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Oklahoma Set for Trump Rally; FaceBook and Twitter Take Action on Trump's Posts; States Lift Eviction Freezes; Spike in Covid Cases. Aired 9:30-10a ET
Aired June 19, 2020 - 09:30 ET
THIS IS A RUSH TRANSCRIPT. THIS COPY MAY NOT BE IN ITS FINAL FORM AND MAY BE UPDATED.
MARTIN SAVIDGE, CNN CORRESPONDENT: Believes it could be a super spread event.
There are concerns now by the management that run the BOK Center and they're demanding from the Trump campaign people letters, actually putting it in writing, what's the security measures. And here's the response from the Trump campaign. They say, we've received a letter from the arena management and we're reviewing it. We take safety seriously, which is why we are doing temperature checks and everyone attending is provided masks and hand sanitizer. This will be a Trump rally which means a big, boisterous and excited crowd.
And that is the worst scenario health officials can envision. Twenty thousand people packed elbow to elbow, in there for hours, without taking any precautions.
POPPY HARLOW, CNN ANCHOR: Yes.
SAVIDGE: Loudly cheering, open mouth with coronavirus right there with them.
Martin, thank you very much.
With me now is Kevin Hassett, senior adviser to the president, former chairman of the Council of Economic Advisers at the White House.
Kevin, it's so good to have you. Thank you for being here.
KEVIN HASSETT, SENIOR ADVISER TO THE PRESIDENT: Well, thanks, Poppy. Good morning.
HARLOW: Look, your role is on the economy, so we're going to stick to that.
HARLOW: But this ties into the economy, it certainly does, because the unemployment rate, according to BLS in Oklahoma is 13.7 percent. That's a historically high for them. You've got this huge rally gathering that -- tomorrow for the president, that Martin just outlined, that could lead to a jump in cases. That's what science tells us. That could lead to more of a shutdown in Oklahoma. We'll see. And that could lead to higher unemployment.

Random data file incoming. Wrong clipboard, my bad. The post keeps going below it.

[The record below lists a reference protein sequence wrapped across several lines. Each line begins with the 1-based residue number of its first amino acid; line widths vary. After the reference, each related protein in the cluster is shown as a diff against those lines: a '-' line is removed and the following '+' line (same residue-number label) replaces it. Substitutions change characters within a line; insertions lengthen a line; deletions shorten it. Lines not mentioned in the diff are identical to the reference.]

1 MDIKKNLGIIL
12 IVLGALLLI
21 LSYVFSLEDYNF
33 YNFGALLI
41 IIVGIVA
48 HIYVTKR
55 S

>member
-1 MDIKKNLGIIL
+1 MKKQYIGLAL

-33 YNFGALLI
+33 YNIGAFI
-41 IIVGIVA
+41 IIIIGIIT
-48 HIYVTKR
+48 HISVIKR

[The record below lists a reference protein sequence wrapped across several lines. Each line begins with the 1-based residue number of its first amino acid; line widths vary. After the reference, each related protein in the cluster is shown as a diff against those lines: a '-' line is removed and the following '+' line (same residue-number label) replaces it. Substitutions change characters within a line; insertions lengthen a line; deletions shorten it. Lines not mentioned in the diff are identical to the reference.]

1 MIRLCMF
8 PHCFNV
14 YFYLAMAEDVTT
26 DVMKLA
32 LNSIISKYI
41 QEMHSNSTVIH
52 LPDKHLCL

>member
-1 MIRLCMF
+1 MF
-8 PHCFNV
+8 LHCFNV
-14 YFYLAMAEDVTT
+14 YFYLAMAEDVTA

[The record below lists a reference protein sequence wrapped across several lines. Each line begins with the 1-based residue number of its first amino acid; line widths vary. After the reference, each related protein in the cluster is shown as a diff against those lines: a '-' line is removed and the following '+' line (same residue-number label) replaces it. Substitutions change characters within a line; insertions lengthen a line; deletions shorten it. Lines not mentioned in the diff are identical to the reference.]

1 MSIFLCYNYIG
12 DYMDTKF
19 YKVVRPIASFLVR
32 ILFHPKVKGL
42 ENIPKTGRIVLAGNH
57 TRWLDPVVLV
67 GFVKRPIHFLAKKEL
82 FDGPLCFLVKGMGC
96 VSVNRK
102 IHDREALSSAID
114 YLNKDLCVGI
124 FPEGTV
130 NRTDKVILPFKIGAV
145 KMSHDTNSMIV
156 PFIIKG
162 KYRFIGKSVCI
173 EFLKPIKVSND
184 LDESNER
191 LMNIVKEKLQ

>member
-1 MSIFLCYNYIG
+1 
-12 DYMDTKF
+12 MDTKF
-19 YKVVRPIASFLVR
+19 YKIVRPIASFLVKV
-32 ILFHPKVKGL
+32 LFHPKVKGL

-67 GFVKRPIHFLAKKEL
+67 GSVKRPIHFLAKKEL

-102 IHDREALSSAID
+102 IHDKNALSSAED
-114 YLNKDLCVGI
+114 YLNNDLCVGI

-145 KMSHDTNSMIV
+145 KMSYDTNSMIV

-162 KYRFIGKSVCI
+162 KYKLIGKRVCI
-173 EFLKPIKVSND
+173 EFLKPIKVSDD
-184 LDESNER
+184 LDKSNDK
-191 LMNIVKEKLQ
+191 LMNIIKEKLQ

Is the White House thinking about that?
HASSETT: I think that what we do every day, Poppy, as you know, we've talked about this, is that we get a complete readout of all the data for every state in the U.S., you know, and -- and D.C. And if you look at the bigger picture, you see that there are about 18 states right now where the positivity rates are going up, which means that if the cases are going up, it's not just because you're doing more testing. So it's absolutely correct that there are places that are of concern.
There are some mitigating factors, though, that suggest that we've learned a lot about the virus.
HASSETT: One of them is that the increase in cases is -- is way sharper than the increase in hospitalizations or deaths.
And the other thing that we're seeing in the data that we get every day is, let me -- let me say two things. One is that the average age of positive cases is declining, and so what's going on is that younger folks who feel safer because they think the symptoms won't be so bad if they get them are going out more than the older folks. And so that's it.
And then the -- the final point is that the spikes aren't necessarily correlated where we're seeing less social distancing and more economic activity.
HARLOW: Well, OK --
HASSETT: And so, for example, there's a concern in Hawaii and in Oregon and they're still pretty shut, those states.
HASSETT: So, of course, we're -- you know, we want to scramble health resources to them as well, but it's not necessarily correlated with opening up. In fact, last point, Indiana -- is opening up. Their credit card sales are actually above where they were last year by 3 percent, but they're not seeing a spike, I think, because in Indiana they're being super aggressive about following the guidelines.
HARLOW: OK. Well, following the guidelines, you're a mask wearer.